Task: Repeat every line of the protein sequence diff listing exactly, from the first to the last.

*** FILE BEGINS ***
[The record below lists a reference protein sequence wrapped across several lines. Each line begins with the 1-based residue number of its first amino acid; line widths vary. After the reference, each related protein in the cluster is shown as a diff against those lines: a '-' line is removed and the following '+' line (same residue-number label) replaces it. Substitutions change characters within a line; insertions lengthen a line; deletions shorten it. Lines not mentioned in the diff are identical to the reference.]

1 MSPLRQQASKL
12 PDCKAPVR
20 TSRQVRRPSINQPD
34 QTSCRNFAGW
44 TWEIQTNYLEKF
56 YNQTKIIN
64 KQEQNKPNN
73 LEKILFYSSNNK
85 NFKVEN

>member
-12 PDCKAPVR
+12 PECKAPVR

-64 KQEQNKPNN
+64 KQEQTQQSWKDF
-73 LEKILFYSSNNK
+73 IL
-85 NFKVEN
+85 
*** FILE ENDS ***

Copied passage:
[The record below lists a reference protein sequence wrapped across several lines. Each line begins with the 1-based residue number of its first amino acid; line widths vary. After the reference, each related protein in the cluster is shown as a diff against those lines: a '-' line is removed and the following '+' line (same residue-number label) replaces it. Substitutions change characters within a line; insertions lengthen a line; deletions shorten it. Lines not mentioned in the diff are identical to the reference.]

1 MSPLRQQASKL
12 PDCKAPVR
20 TSRQVRRPSINQPD
34 QTSCRNFAGW
44 TWEIQTNYLEKF
56 YNQTKIIN
64 KQEQNKPNN
73 LEKILFYSSNNK
85 NFKVEN

>member
-12 PDCKAPVR
+12 PECKAPVR

-64 KQEQNKPNN
+64 KQEQTQQSWKDF
-73 LEKILFYSSNNK
+73 IL
-85 NFKVEN
+85 